Great album? Absolutely. Classic? Uh-huh. The best Radiohead album? Pump the brakes, millennials. Look, I’m technically an xennial, so I get where the In Rainbows people are coming from. In Rainbows caps Radiohead’s golden era. You can listen to it 57 times in a row without getting sick of it. The pay-what-you-want release model was the last good moment in music retail on the internet. It’s the album that ensured that Radiohead would not go down in history as a “’90s band” but as a group that put out beloved musical watersheds in multiple decades. It’s also the Radiohead LP that sounds best coming out of laptop speakers, because it’s a laidback “vibes” record in the manner of so much popular music in the 21st century. Whereas the more bombastic ’90s records might hit contemporary ears as “a little much.”

I get all that. I love In Rainbows. But it doesn’t murder me quite as hard as the next four records. For me, “a little much” is just the right amount of Radiohead.

4. Radiohead, Amnesiac (2001)

I put this at No. 4 because that is the minimum-level rank required by law for any album that includes “Pyramid Song.” Also, anyone who thinks Radiohead lacks a sense of humor does not appreciate the comedy of spending 313 hours on a song as breezy and simple as “Knives Out.”

3. Radiohead, The Bends (1995)

Speaking of albums that are “a little much,” this is my all-time “romantically traumatized teenager wallowing” record. I once walked home from school in the rain while listening to “High And Dry” on repeat on my Discman. (This was partly by design and partly because the disc kept skipping — the Discman was not an OK computer.) At the risk of making myself sound like one of the unexceptional and out-of-focus characters lurking behind James Van Der Beek on Dawson’s Creek, I will never tire of this record’s relentless melodrama and overwhelming self-pity, no matter if Thom has publicly disavowed “High And Dry.” This is Radiohead in peak “feeling harder and deeper” mode. Yes, it’s embarrassing in places but feeling embarrassed by feelings you had 30 years ago while listening to an album you still love is one of life’s greatest and most profound pleasures. I can’t thank you enough for this, The Bends.

2. Radiohead, Kid A (2000)

Over the years it has unfairly earned a reputation for being the “eat your vegetables” Radiohead record. And maybe that’s because those of us who were young at the time that Kid A came out and had our minds blown won’t shut up about it. Praise an album enough and it starts to discourage younger audiences from finding their own space for discovery. And I have, unfortunately, contributed to this. So I’m going to shut my mouth and simply suggest that you watch this video and try to imagine anyone doing what they’re doing on national television in 2024.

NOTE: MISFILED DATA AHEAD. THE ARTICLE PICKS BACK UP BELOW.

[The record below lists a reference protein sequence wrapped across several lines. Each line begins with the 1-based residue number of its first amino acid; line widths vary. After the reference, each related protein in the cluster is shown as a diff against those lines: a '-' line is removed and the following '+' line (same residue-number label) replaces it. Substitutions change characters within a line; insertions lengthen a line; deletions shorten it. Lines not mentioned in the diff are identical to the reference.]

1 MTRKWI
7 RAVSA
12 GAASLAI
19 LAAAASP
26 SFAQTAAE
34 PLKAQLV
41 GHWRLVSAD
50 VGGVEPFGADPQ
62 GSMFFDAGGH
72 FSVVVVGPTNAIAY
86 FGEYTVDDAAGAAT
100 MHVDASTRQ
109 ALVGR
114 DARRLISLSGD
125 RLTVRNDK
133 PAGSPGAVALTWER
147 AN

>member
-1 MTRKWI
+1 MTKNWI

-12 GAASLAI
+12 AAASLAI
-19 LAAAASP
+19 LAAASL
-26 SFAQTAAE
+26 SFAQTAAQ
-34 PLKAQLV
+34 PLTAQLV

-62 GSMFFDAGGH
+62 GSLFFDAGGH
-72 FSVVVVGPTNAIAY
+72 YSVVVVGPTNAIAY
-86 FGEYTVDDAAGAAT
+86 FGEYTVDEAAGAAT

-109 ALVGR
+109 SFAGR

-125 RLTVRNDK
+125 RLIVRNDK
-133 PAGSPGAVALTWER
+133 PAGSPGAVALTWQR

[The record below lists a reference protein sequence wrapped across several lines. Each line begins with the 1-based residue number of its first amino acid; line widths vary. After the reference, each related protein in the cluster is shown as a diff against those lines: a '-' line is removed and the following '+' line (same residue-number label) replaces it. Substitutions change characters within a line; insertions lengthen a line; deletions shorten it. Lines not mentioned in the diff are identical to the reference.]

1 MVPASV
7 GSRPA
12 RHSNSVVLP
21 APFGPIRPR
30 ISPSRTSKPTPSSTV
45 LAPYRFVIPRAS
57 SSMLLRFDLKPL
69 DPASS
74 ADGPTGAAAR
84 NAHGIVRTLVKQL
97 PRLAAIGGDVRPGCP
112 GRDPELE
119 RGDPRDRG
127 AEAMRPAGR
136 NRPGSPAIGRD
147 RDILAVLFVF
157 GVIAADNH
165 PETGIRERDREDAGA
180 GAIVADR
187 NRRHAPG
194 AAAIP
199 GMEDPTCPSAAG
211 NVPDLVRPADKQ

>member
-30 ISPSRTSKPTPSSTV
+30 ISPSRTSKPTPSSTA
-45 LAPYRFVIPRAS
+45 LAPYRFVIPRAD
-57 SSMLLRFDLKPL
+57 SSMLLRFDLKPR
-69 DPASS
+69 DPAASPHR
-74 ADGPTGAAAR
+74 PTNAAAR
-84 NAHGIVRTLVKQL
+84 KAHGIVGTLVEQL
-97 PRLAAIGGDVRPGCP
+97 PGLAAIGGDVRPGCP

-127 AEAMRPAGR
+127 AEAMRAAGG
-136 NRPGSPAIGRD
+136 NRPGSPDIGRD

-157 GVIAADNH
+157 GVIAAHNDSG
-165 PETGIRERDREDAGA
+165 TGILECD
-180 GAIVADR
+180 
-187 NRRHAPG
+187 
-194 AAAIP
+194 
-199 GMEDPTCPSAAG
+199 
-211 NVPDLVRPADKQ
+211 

1. Radiohead, OK Computer (1997)

It blew my head off 27 years ago. For at least two years afterward, I wanted every new album I heard to sound like it. I still think that it’s better than every record that has come out since — not Radiohead record, I mean record by anybody. I could write a 6,000-word column ranking all of the “Oh Shit, My Arms And Legs Feel Like They’re Glowing!” moments just from this album.

Actually, that’s a good idea. Here are the Top 5 “Oh Shit, My Arms And Legs Feel Like They’re Glowing!” moments from OK Computer:

5. The “such a pretty house, such a pret-taaaay garrrrrden” part from “No Surprises.”

4. When the rhythm section temporarily drops out at the 1:24-mark of “Airbag”

3. When the rhythm section comes in at the 2:48-mark of “Exit Music (For A Film).”

2. The “that’s it, sir, you’re leaving” part at the end of “Paranoid Android”

1. The final 88 seconds of “Let Down.”

I could go on. But this is the record. I wasn’t there when Pet Sounds came out, but I did buy OK Computer in 1997 at a MediaPlay store. I missed the initial run of The Dark Side Of The Moon, but I did watch my stoned friend Marc cry to “Subterranean Homesick Alien.” On this point, I can’t argue. OK Computer isn’t just a record. It is my musical Pearl Harbor. It wrecked me, it changed me, it is a landmark in my past. You couldn’t lodge it out of my heart with a surgeon’s scalpel.